What You Need to Record in a Studio
Posted 05 March 2007 - 02:16 PM
What you need is a plan
Simply stated, what you need in order to record music in a studio is to ask yourself 'why do I want do this'? Secondly, have an understanding of the process.
There are plenty of good articles 'out there' that tell you some ins and outs of 'how'. Let's stick with the 'why' and some of the background stuff so you know what you're getting yourself, and possibly your mates, into. After these questions are answered you can get more into the 'how'.
What are your goals?
Why do you want to record you or your band? What are the goals for doing this? Answers to these questions will help you decide how to proceed. For example, if you are a solo guitarist and your goal is to just have some CDs of a couple of songs to pass out to friends, why not ask around at the local guitar shop or ask friends of someone who has a decent recording set-up that would be willing to make a few extra bucks?
Ok, let me back up one step. If you want to record, this means reproduce and duplicate, then be totally aware of copyright law. If you record a song that someone else wrote with the intention of distribution, then you are breaking the law. There are plenty of other articles 'out there' that talk about how to become legal. If you don't find those articles, look for them in my lesson forum, or start a thread in the lesson discussion area to find out more. I'll be glad to write an article outlining obtaining copyright registrations. If nothing else, simply do a Google search on 'copyright law' and 'how to secure recording rights'. The answer on how to secure recording rights, in a nutshell, is this: pay for the mechanical reproductions you are making by contacting the owner of the rights of those songs. The cost is usually very reasonable. See harryfox.com for more information.
If your songs are original compositions, protect yourself by getting the songs copyrighted before you record. It takes sometimes up to 9 months to receive a copyright registration, but proof of your submittal is good enough for government recognition of your work.
Ok, back to the topic at hand. Why do you want to record? Are you a solo artist that is recording a project for demo purposes? Then maybe you don't need to spend huge bucks on a top-of-the-line studio, maybe you need to find a smaller studio or a recording geek to help you out. Are you part of a full band that wants to record for the purposes of getting a demo for distribution to bars? Then seek good quality, but don't break the bank. Make a list of the studios in your area. Call or surf and find out recording rates.
Have a plan before getting into the studio.
Do you want really great quality? Then be prepared to spend some money. But fear not, you will save a ton if you have session times planned far in advance. Just a little background: I have recorded two solo CDs and have been the producer on 4 other projects as of 2006.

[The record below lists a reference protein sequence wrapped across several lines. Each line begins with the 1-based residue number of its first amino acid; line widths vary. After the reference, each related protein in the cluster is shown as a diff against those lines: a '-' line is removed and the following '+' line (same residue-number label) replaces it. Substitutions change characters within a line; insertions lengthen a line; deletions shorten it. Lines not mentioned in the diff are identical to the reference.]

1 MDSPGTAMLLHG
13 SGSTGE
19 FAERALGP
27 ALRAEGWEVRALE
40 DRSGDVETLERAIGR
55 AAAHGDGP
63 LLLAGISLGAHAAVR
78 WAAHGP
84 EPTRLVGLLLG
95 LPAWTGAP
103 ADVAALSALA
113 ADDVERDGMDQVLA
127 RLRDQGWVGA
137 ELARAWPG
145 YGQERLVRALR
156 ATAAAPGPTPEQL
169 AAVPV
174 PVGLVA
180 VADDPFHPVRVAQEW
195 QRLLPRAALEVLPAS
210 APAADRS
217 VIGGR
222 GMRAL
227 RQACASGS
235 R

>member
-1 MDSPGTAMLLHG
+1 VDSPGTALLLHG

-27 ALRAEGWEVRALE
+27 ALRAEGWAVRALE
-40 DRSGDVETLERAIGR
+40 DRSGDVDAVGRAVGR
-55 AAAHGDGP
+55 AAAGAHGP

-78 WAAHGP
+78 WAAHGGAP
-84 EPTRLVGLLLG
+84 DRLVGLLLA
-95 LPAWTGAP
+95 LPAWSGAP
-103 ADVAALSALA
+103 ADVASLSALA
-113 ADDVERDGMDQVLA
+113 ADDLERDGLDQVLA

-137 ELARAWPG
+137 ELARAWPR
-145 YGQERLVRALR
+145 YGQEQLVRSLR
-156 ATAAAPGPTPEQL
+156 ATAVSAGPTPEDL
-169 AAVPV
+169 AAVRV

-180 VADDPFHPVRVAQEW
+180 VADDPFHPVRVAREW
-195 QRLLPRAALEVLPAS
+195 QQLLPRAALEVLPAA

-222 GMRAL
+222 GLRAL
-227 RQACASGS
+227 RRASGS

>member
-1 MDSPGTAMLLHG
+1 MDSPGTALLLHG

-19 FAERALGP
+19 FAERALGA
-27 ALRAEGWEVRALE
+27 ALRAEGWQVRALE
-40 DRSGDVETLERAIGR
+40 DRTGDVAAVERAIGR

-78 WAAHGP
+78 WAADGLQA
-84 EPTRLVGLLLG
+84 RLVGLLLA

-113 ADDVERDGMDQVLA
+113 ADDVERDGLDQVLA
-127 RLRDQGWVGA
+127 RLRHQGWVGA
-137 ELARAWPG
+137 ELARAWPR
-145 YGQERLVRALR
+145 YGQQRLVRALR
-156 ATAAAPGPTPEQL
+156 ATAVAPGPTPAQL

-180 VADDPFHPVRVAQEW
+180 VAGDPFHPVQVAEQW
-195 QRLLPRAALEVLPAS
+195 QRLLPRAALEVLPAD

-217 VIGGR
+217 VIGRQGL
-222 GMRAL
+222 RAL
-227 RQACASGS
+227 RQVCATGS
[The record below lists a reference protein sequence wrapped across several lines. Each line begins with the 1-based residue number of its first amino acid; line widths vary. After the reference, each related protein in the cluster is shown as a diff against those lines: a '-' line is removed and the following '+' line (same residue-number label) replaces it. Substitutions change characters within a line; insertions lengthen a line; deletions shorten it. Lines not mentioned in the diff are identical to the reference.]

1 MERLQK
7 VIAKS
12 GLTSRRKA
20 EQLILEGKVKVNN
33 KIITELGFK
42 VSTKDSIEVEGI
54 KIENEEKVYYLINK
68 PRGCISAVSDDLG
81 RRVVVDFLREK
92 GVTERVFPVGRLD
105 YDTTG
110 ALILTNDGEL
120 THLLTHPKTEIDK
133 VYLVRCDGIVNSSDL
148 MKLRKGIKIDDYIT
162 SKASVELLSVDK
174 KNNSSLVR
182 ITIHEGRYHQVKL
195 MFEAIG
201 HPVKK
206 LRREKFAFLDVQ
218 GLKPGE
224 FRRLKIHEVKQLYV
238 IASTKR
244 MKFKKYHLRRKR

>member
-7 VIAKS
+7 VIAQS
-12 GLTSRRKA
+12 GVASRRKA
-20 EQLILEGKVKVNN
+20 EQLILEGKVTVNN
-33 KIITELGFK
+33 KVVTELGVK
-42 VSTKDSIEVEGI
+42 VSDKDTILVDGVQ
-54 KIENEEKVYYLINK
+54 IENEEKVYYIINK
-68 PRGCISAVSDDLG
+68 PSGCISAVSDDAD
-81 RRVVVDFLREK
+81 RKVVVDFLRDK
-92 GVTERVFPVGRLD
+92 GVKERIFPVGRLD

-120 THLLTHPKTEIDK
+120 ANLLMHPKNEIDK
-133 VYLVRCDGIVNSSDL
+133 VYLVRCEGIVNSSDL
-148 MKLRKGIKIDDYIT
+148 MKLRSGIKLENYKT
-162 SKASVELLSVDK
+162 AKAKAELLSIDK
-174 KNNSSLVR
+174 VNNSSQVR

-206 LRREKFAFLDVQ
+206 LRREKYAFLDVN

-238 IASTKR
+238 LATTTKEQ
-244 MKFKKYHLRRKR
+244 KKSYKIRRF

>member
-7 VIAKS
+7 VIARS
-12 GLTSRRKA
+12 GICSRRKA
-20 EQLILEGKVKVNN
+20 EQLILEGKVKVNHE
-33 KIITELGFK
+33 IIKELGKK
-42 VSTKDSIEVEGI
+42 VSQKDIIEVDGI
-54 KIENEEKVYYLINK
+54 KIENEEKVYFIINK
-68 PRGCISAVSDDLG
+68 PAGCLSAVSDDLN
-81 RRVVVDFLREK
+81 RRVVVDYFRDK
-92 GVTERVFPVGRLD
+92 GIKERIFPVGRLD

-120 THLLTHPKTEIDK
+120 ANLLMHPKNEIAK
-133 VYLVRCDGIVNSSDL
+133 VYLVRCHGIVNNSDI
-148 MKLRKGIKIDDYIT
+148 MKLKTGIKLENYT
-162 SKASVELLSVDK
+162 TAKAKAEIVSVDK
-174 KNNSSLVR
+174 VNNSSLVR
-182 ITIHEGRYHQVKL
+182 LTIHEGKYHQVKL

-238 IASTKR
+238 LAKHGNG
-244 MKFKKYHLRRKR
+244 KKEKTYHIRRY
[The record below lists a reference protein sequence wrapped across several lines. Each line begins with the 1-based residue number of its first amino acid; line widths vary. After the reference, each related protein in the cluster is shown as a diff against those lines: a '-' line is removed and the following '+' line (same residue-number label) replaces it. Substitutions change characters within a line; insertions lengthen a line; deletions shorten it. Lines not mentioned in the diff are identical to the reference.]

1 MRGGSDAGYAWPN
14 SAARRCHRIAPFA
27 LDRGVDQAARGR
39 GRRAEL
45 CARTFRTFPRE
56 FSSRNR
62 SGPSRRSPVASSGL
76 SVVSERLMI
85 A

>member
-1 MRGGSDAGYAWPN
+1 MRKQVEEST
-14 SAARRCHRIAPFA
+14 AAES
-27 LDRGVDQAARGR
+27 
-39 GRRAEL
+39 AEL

Before even getting into the studio, contact and prepare the musicians. This means send them charts, mp3s, CDs tapes, whatever. Get them prepared for the parts they'll be playing. Even if you want them to come up with some ideas, prepare them with whatever you have. Even if it's only a description of the song.
Plan the sessions with the studio manager. After setting up the blocks of time, tell him or her what you'll be doing that day. "Today we're bringing in the drummer and he's (she's) gonna play these particular songs". The session on that day will be all about certain players and certain parts of certain songs. Build the house from the foundation upward.
If you're planning on recording your band all at once, no problem. Most places can do that. Just be prepared that there's a goodly amount of set-up time.
Speaking of set-up time, this is all studio time as well. Be prepared because you will have plenty. Especially when it comes to drums.
Even if you're a solo performer, make session plans. No matter whether your solo or in a band situation, you will need to be flexible and re-structure your plans. Things happen or things take longer than you expected. Learn when a part is good enough and move on. If you've got the time to wait for the 'perfect' take, then wait. Just remember that time is money.
Build the house. Start with the foundation and build upward. Begin by recording the drums, then get the bass track down. Then the rhythm parts, then any highlight or lead parts. Finally, get the vocals tracked (you may want to record a 'scratch' vocal track during the drum session for reference). There's no hard and fast rules about producing this way, but this is what works well. If you don't have tight tracks from the drums and a tight bass guitar track to them, nothing else will groove. These ARE the grooves! You might decide to record the band all at once, and this is ok. This also works well. Do what you think would be best for you. If you're playing and recording as one unit and you think it will take multiple takes to get it right, think about recording each instrument separately. You'll have more control over the mix and less frustrations overall.
Next check out the article here on What You Need to Get Your CD Project Duplicated.
Solid Walnut Music/ASCAP
Becoming a great guitarist has less to do with fancy moves than it does becoming a master of the basics and learning musicianship.
It's not what you can't do. It's how you play what you already know.
"Rhythm guitar is a trip that alot of people miss" -- Tom Petty
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